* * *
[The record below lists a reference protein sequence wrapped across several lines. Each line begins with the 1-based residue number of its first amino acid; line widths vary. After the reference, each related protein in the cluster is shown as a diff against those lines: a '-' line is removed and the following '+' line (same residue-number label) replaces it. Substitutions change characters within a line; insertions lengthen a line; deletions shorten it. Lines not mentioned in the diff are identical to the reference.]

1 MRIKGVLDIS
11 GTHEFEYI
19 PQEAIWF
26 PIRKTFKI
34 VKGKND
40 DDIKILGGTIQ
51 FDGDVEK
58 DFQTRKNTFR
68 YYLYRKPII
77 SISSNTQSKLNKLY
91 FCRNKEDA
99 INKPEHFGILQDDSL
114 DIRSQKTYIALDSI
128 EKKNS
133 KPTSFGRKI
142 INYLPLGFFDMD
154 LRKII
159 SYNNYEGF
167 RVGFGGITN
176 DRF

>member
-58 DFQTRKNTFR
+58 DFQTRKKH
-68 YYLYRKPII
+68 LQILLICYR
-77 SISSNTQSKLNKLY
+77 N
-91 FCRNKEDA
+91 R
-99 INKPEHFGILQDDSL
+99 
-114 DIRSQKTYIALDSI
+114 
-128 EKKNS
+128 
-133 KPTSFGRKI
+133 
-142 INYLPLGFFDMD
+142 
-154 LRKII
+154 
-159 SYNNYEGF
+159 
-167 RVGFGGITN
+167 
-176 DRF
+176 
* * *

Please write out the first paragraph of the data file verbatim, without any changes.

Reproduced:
[The record below lists a reference protein sequence wrapped across several lines. Each line begins with the 1-based residue number of its first amino acid; line widths vary. After the reference, each related protein in the cluster is shown as a diff against those lines: a '-' line is removed and the following '+' line (same residue-number label) replaces it. Substitutions change characters within a line; insertions lengthen a line; deletions shorten it. Lines not mentioned in the diff are identical to the reference.]